Here are some of the thoughts from our members shared in the survey conducted in February 2020. We have focused in particular on the following questions which resulted in answers relating to models of care:

  • In the last ten years, what one change, initiative, idea or process has created the biggest risk to delivering effective paediatric services?
  • In the last ten years, what one change, initiative, idea or process has changed paediatrics for the better for you?
  • In 2040, what is the top thing you want to be different about the delivery of paediatric care?

We have used grounded theory[1] to analyse the qualitative responses that we received.

In the last ten years, what one change, initiative, idea or process has created the biggest risk to delivering effective paediatric services?

As you can see in Figure 4, changes to the delivery of care was identified as one of the biggest risks to delivering effective paediatric services over the last ten years. Responses touched on things like the negative impact of time driven targets on the standard of care, the increased complexity in the cases presenting in paediatric departments, and the increased referrals as a result of changes to GP services.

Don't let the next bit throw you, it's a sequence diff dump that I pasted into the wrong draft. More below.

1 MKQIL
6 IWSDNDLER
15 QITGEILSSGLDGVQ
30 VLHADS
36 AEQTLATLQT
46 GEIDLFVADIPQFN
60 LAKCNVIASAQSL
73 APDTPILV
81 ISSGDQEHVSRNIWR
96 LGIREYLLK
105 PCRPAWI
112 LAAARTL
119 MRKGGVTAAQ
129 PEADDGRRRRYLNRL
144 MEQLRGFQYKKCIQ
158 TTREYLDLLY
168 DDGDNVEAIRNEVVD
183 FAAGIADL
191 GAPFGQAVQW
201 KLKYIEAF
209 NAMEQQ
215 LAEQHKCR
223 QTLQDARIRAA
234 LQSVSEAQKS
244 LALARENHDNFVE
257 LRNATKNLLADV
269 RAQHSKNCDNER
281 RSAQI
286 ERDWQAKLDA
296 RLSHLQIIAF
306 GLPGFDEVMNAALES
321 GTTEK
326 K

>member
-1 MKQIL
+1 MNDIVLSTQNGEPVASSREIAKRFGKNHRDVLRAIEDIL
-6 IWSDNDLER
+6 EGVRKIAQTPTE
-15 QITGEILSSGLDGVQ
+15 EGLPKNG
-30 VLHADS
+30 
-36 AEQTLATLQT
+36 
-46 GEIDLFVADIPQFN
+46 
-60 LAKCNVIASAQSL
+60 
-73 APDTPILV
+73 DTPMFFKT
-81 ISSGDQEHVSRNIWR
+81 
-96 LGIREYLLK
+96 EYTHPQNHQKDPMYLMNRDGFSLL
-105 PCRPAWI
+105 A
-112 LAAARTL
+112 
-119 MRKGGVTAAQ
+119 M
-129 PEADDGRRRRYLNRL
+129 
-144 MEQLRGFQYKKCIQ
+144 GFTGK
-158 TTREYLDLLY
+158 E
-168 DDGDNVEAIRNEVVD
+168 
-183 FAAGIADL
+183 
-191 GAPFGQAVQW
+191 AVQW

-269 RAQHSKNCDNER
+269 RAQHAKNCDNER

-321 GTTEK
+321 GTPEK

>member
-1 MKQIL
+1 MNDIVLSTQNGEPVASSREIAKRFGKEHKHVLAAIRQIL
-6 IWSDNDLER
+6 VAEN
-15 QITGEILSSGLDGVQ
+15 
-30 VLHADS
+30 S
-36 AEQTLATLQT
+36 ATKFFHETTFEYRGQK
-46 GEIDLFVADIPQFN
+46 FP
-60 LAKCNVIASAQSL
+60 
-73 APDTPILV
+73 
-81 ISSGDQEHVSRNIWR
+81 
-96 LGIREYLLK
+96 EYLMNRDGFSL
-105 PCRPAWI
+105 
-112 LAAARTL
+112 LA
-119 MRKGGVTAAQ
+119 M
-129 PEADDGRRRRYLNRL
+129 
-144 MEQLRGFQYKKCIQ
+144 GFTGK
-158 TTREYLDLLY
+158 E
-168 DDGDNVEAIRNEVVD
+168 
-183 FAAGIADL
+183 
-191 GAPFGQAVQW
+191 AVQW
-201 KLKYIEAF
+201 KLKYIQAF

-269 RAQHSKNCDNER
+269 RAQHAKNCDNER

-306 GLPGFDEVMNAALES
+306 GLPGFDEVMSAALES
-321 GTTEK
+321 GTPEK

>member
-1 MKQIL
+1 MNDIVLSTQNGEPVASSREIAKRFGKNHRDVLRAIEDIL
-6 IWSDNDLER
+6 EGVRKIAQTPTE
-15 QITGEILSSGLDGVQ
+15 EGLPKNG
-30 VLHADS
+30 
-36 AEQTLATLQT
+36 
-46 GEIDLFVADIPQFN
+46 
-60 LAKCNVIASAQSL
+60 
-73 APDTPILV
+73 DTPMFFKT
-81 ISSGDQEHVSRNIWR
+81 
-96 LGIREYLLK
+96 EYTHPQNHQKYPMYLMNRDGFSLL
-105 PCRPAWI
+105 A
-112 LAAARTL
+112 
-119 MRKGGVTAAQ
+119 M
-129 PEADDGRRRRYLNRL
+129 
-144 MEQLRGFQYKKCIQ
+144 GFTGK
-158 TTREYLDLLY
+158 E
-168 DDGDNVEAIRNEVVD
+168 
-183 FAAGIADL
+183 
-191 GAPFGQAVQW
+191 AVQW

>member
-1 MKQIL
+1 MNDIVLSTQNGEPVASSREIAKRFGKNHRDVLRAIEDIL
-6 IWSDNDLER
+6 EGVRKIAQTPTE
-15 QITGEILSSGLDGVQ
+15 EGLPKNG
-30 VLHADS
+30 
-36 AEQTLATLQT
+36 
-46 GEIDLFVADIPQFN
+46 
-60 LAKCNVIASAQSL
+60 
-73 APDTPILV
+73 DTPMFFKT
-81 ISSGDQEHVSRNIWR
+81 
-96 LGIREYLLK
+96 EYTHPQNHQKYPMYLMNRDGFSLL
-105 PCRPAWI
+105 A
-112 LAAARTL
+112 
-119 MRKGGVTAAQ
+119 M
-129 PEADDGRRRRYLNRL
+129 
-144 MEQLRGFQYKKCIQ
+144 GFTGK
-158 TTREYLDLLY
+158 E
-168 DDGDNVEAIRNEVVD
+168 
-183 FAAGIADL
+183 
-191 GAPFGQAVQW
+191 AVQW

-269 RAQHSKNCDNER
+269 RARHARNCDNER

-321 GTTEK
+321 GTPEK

Figure 4: In the last ten years, what one change, initiative, idea or process has created the biggest risk to delivering effective paediatric services? 

In the last ten years, what one change, initiative, idea or process has changed paediatrics for the better for you?

When we turned to the question on changes for the better, we saw similar themes emerge in the survey as did in our workshops, particularly technology and new models of care. Another area mentioned frequently enough to be given its own theme was increased support from senior staff.